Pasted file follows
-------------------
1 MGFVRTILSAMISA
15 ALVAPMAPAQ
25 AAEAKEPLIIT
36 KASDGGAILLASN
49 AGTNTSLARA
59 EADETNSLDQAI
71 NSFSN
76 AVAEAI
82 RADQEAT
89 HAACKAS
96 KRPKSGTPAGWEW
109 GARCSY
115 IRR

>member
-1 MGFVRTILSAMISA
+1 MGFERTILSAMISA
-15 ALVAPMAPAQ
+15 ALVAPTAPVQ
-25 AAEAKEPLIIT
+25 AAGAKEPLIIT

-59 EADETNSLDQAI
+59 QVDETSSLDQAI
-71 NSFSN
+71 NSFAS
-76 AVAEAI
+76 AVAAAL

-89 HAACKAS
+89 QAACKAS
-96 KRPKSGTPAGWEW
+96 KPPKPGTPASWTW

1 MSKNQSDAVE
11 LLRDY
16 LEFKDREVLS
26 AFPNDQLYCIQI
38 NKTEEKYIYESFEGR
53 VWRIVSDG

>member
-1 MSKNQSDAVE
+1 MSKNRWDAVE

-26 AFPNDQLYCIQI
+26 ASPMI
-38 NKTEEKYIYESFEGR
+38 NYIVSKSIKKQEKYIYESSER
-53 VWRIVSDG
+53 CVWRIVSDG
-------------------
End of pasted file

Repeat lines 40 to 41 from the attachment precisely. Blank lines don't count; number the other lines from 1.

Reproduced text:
-26 AFPNDQLYCIQI
+26 ASPMI